If you have a mile long track with all intestines and one unbelievably long straight, your lowest lap times will have you on the rev limiter for a good part of the straight. Would you go faster at top end on the rev limiter or lift off the throttle and keep the revs just below the limiter?
FAA certified jet engine and aircraft technician,
Nicholson Speedway class champion 2001,
Yamaha KT100 Service Center,
41 years karting experience
Marty, what about a LO206, with a 6100 rpm (or thereabouts) rev limiter? There is no “more” than 6100 rpm, so “more revs” doesn’t necessarily mean faster.
The answer Walt wants to know is whether you are better hitting the rev limiter and keeping your foot planted when you do (staying on the limiter) or backing off slightly and staying below the limiter?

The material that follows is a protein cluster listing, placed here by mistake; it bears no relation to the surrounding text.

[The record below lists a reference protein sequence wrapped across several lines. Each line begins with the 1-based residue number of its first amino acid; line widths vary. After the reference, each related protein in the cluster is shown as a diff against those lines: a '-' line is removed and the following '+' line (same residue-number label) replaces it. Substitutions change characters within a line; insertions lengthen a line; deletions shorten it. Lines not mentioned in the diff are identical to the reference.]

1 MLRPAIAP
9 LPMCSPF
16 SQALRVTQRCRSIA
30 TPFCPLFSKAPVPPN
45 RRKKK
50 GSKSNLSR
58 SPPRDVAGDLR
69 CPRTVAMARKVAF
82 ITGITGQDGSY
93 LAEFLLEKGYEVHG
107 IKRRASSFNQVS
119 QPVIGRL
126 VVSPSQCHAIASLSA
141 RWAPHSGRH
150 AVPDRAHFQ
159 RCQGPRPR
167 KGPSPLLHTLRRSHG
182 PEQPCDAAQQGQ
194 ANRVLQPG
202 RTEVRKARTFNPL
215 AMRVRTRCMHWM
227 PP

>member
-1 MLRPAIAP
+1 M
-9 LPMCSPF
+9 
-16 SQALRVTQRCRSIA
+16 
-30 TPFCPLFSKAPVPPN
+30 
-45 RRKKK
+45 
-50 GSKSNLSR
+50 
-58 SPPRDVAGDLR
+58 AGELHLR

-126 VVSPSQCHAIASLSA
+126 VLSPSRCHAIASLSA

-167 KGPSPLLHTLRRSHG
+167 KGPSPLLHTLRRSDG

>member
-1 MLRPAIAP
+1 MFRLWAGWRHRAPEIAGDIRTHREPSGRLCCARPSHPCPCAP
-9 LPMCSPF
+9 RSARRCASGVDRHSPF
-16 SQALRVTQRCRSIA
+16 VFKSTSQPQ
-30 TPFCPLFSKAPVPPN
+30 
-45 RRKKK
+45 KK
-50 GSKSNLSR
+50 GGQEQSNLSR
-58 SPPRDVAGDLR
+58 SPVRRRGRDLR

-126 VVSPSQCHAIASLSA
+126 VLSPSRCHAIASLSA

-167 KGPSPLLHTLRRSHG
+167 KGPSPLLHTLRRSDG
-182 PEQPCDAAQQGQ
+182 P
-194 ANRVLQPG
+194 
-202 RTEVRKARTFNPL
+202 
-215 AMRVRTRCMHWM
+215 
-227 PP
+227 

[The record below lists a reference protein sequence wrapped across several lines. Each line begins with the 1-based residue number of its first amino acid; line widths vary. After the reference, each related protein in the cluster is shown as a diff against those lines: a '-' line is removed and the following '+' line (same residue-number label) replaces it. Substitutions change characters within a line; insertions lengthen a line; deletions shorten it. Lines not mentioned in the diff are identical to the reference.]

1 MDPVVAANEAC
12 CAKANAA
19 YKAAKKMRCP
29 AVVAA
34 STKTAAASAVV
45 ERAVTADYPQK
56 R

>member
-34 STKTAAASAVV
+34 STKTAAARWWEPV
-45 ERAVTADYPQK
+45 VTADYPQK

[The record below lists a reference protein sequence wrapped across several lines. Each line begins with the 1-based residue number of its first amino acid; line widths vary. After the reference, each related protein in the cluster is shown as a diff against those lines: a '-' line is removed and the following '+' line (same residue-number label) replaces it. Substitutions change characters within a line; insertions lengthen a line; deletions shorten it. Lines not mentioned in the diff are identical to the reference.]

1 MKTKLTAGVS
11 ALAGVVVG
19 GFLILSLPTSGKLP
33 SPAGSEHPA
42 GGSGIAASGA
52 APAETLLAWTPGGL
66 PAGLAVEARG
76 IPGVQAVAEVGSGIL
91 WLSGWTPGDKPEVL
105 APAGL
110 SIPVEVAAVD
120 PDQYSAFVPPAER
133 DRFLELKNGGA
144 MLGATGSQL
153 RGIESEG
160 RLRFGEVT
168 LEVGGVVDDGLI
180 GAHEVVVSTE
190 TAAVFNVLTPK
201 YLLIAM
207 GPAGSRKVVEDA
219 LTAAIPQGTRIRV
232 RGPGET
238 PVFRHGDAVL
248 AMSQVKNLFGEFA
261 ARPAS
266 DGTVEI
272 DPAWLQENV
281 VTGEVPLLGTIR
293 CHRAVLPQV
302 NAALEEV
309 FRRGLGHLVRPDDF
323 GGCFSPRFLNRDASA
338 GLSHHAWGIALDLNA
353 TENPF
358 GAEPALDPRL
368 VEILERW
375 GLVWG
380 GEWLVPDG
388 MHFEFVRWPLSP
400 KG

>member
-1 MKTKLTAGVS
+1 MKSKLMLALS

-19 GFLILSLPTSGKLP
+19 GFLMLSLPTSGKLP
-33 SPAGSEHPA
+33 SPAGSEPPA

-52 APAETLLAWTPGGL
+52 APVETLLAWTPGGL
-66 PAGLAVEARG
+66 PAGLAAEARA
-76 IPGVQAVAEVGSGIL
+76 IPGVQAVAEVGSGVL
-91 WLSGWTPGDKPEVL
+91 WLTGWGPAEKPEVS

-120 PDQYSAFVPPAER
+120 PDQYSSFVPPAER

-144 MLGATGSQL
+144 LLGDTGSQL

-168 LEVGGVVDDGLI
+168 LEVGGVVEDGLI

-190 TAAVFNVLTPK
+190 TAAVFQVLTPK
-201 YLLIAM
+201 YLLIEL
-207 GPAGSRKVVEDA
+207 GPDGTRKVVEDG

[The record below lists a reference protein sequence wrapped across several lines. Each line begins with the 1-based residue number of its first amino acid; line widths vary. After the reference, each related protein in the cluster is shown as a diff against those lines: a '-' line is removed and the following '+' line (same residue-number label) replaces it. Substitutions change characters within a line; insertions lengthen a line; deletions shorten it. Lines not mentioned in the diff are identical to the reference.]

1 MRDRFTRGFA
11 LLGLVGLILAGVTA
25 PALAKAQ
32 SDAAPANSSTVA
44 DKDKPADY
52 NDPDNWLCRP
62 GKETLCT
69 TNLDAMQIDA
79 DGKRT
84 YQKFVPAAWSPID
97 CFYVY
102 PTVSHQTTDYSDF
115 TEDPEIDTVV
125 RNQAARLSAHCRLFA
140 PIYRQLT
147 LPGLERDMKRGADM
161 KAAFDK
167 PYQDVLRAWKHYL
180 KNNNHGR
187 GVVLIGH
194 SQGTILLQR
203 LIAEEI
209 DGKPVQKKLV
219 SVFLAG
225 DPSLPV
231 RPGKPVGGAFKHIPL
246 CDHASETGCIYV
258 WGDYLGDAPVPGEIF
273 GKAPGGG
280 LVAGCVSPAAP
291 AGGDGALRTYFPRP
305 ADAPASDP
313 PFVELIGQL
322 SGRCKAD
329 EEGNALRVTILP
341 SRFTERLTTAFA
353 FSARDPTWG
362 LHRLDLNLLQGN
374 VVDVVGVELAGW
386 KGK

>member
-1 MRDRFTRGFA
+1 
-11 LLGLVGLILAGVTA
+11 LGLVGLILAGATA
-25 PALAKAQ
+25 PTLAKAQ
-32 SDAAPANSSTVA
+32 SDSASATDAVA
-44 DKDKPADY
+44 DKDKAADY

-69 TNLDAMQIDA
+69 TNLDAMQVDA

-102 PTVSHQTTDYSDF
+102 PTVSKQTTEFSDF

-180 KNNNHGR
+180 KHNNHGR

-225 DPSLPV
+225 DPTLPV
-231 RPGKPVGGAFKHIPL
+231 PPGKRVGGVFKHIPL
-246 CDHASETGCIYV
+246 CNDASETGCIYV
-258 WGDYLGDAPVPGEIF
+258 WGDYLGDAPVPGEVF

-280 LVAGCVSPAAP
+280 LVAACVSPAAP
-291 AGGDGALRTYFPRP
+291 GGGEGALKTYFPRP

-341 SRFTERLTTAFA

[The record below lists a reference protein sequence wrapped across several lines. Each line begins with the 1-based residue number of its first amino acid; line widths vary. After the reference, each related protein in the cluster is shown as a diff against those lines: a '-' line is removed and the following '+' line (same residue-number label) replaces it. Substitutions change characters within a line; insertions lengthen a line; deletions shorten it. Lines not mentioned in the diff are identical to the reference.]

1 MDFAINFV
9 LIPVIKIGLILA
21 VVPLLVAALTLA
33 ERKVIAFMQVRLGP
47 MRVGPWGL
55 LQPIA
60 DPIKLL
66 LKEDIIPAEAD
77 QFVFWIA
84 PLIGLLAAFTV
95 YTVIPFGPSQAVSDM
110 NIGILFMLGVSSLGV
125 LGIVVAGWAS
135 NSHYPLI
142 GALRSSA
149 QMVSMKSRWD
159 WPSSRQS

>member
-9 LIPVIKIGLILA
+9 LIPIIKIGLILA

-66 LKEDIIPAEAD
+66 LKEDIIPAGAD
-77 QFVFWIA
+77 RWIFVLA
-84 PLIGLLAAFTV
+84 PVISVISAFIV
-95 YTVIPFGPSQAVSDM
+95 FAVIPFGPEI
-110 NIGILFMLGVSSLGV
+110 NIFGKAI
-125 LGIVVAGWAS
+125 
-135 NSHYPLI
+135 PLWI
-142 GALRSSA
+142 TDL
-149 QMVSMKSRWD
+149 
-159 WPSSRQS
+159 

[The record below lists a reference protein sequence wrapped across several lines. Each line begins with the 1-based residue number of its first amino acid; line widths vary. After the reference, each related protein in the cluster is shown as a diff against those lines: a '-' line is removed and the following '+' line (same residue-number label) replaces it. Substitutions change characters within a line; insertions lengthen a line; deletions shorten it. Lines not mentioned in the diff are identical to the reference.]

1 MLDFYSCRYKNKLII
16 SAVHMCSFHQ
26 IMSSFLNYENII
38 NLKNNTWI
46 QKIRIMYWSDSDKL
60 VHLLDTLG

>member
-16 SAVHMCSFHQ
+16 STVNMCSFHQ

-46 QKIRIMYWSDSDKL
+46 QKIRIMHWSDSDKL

I think the question comes from some rev-limited racing classes, where the electronics have an almost punitive effect if you hit the rev-limiter, where it might drop the revs several (hundred) rpm’s below the “limit”, slowing you down, before they climb to the “limit” again.
In the Briggs, the limiter just holds you at about 6100 rpm – there is no drop in engine or rolling speed. Everyone I know (including some seriously fast LO206 racers) keeps their right foot planted.